Friday, January 29, 2016

Mathematicians Confirm: Finnegans Wake is Fractal

While constructing Finnegans Wake, James Joyce boasted, "I am really one of the greatest engineers, if not the greatest, in the world."

In studying the intricate designs of the Wake, one realizes this statement applies to many different aspects of it. The book is a living machine, cranking out fresh meanings, references, and connections every time you engage with it. It was published nearly 80 years ago yet somehow its material can always apply to the present day.

It was also, as I've written about recently, engineered as a rotating reconstruction of the Earth.

And its entire framework, from the most minor details to the overriding structure, is fractal. Devoted Wake-heads have always been aware of this, but now some physicists and mathematicians examining literature have confirmed the Wake's fractal fabric.

From The Guardian:

The absolute record in terms of multifractality turned out to be Finnegans Wake by James Joyce. The results of our analysis of this text are virtually indistinguishable from ideal, purely mathematical multifractals,” said Professor Stanisław Drożdż, another author of the paper, which has just been published in the computer science journal Information Sciences."

fractal (n) - a curve or geometric figure, each part of which has the same statistical character as the whole. Fractals are useful in modeling structures (such as eroded coastlines or snowflakes) in which similar patterns recur at progressively smaller scales, and in describing partly random or chaotic phenomena such as crystal growth, fluid turbulence, and galaxy formation.

"find, if you are not literally cooefficient, how minney combinaisies and permutandies can be played on the international surd!" - FW p. 284  

Friday, January 22, 2016

What is Finnegans Wake? A Simulacrum of the Globe (Part 2)

Further reinforcing the astounding idea that James Joyce constructed the physical text of Finnegans Wake as a simulacrum of the earthly globe is Roy Benjamin's theory expounded in his excellent article "What Era’s O’ering?: The Precession of the Equinoxes in Finnegans Wake" (from James Joyce Quarterly Vol. 48.1*) where he argues that the Precession of the Equinoxes and the ancient myths revolving around this phenomenon play a central role in the Wake.

It appears that Joyce not only shaped the whole of his book in the form of the spherical earth, he made sure to set it in motion, "whirled without end to end" (FW 582.20) amid the glistening theater of constellations. So accurately did he render its spin that even the earth's slight wobble, like "the spin of a coin" (FW 127.14) or "the spin of the top" (FW 163.18), and the resultant celestial re-positioning that ensues over millennia are featured in his simulacrum.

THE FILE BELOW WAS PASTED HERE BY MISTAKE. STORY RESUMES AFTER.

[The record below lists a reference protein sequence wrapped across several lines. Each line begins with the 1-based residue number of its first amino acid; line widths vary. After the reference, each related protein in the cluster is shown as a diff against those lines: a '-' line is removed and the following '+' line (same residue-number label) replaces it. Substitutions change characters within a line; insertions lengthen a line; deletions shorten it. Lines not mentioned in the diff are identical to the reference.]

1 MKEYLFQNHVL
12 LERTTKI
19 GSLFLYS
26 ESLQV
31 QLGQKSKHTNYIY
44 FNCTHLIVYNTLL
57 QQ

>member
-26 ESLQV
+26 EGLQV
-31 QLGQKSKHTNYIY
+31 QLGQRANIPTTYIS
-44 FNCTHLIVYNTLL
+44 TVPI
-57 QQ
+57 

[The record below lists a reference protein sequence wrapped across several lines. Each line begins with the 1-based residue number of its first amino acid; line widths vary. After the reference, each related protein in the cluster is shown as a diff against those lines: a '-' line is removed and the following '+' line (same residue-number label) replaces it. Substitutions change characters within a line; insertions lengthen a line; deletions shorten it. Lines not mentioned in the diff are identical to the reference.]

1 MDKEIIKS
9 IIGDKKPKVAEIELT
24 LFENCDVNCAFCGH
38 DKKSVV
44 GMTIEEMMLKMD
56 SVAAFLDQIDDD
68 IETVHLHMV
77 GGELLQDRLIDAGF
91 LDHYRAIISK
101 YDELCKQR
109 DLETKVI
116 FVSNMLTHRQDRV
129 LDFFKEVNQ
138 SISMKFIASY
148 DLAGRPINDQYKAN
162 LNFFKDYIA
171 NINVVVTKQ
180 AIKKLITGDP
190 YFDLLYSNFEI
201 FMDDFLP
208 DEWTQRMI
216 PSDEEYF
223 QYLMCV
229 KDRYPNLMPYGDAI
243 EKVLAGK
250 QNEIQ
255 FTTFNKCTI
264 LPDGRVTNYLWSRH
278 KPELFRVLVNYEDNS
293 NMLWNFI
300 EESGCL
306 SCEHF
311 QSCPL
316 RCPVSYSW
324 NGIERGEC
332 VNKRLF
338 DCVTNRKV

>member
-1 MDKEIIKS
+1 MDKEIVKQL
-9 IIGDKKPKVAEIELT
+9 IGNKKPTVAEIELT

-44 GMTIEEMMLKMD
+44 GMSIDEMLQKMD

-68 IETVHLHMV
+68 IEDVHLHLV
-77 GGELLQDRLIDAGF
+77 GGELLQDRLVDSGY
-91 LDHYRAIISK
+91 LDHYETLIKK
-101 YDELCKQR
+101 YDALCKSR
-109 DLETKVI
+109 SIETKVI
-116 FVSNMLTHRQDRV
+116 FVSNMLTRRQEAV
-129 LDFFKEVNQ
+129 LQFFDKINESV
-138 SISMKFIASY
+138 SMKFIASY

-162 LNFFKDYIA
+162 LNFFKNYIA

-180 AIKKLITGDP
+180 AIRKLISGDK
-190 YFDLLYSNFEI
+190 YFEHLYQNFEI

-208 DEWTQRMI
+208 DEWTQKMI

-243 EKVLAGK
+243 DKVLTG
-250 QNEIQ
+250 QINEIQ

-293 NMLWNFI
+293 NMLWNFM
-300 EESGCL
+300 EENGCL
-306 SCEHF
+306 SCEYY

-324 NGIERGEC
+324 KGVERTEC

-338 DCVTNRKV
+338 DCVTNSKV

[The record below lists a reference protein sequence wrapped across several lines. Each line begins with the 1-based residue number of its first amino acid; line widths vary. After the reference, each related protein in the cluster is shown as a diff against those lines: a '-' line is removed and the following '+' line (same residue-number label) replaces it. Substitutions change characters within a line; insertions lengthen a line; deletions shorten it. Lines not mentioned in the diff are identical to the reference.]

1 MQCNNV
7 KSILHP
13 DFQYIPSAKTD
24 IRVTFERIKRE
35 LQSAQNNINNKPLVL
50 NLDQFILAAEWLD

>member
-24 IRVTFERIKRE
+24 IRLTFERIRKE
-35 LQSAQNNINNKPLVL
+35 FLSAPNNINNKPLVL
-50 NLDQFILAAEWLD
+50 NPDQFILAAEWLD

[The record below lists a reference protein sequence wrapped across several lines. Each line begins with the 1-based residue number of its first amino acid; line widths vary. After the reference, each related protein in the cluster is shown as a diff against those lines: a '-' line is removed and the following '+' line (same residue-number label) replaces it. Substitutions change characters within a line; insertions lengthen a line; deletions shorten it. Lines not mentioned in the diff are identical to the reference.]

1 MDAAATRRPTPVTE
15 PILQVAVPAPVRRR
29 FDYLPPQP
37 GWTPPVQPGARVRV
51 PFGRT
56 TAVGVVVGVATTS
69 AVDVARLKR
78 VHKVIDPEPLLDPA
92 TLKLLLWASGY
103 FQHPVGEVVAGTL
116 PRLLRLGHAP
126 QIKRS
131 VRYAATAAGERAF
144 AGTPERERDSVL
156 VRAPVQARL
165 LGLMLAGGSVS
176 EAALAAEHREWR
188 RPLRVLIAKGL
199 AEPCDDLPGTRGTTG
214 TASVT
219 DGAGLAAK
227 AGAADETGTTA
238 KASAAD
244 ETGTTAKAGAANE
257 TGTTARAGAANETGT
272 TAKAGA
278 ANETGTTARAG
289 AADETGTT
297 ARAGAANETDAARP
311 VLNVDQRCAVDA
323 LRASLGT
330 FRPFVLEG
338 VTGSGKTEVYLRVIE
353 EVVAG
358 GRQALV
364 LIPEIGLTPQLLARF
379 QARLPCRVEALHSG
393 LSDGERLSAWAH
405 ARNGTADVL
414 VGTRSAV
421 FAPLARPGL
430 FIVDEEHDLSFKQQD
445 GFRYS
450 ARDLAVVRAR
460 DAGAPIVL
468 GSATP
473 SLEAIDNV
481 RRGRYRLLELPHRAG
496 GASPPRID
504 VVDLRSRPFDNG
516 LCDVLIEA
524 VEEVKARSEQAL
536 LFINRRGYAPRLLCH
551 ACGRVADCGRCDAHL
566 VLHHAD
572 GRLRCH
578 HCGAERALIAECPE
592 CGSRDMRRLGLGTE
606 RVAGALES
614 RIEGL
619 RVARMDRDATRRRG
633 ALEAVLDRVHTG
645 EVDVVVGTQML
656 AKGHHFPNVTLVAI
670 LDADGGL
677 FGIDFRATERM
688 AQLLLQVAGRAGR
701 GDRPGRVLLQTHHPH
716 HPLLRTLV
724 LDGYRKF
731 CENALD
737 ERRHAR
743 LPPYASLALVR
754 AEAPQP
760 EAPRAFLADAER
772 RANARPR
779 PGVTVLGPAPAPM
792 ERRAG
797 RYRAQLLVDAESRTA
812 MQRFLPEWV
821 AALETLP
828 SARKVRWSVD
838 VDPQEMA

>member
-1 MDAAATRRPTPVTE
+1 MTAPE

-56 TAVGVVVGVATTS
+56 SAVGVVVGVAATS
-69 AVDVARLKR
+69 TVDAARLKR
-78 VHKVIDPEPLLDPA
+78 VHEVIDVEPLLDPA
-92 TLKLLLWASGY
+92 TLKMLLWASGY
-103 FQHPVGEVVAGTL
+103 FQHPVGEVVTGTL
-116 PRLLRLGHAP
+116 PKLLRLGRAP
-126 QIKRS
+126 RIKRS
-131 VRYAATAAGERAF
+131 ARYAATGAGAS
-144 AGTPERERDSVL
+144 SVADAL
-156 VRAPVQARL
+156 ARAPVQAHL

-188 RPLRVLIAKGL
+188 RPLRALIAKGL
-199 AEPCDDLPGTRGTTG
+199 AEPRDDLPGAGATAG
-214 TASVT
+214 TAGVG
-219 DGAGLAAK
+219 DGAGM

Remember, Joyce literally put painstaking effort into constructing his works down to the most minute details, especially Finnegans Wake. John Bishop calls it "the single most intentionally crafted literary artefact that our culture has produced." (I cannot refer to that statement enough.) This was not by accident. It's been 75 years since its publication and scholars are still uncovering new forms in its fractal latticework.

Tuesday, January 19, 2016

Finn Awakens: The Influence of Finnegans Wake on Star Wars

Be sure to go check out eminent illustrator and Joycean Bobby Campbell's newest blog post connecting the dots between Finnegans Wake and Star Wars.

Here's a snippet:
The latest installment in the Star Wars saga, Episode VII, includes 2 potential high-profile references to the monomythic source material. The episode title The Force Awakens is a pretty simple jump from Finnegans Wake, and it’s an even smaller leap of logic to Finn, the stormtrooper turned rebel hero. Of course, these may be merely coincidental creative decisions, but it’d be cooler if they weren’t!
In the world of Wakean synchronicities and bizarre anachronisms, these are completely valid observations. Somehow Finnegans Wake is always current, "as modern as tomorrow afternoon" (FW p. 309).

An alternate title for the new Star Wars film could have been Finn Awakens.

The main criticism being lodged against the new film is that it essentially repeats the story of the very first Star Wars installment. This is reminiscent of what's going on in Finnegans Wake where the same story with the same essential players or archetypes is told and retold in different versions of the same thing, "one thousand and one stories, all told, of the same." (FW p. 5)

The theme of the younger generation taking over from their elders is also a prominent feature of The Force Awakens and is a core theme in Finnegans Wake where the sons unite to topple their father.

(SPOILER ALERT: The final scene of The Force Awakens also takes place on an island off the coast of Ireland.)